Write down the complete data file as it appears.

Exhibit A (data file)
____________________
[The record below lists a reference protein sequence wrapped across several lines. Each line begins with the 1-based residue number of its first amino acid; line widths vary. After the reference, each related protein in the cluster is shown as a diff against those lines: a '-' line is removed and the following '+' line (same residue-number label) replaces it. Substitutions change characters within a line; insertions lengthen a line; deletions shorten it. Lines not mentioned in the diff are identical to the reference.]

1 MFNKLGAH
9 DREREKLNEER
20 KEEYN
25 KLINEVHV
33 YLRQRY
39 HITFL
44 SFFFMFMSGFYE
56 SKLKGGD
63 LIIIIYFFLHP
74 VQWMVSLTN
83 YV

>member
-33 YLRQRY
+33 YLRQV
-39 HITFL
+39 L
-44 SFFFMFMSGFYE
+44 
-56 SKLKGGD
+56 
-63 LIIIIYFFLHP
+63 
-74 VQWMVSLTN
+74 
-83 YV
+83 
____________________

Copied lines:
[The record below lists a reference protein sequence wrapped across several lines. Each line begins with the 1-based residue number of its first amino acid; line widths vary. After the reference, each related protein in the cluster is shown as a diff against those lines: a '-' line is removed and the following '+' line (same residue-number label) replaces it. Substitutions change characters within a line; insertions lengthen a line; deletions shorten it. Lines not mentioned in the diff are identical to the reference.]

1 MFNKLGAH
9 DREREKLNEER
20 KEEYN
25 KLINEVHV
33 YLRQRY
39 HITFL
44 SFFFMFMSGFYE
56 SKLKGGD
63 LIIIIYFFLHP
74 VQWMVSLTN
83 YV

>member
-33 YLRQRY
+33 YLRQV
-39 HITFL
+39 L
-44 SFFFMFMSGFYE
+44 
-56 SKLKGGD
+56 
-63 LIIIIYFFLHP
+63 
-74 VQWMVSLTN
+74 
-83 YV
+83 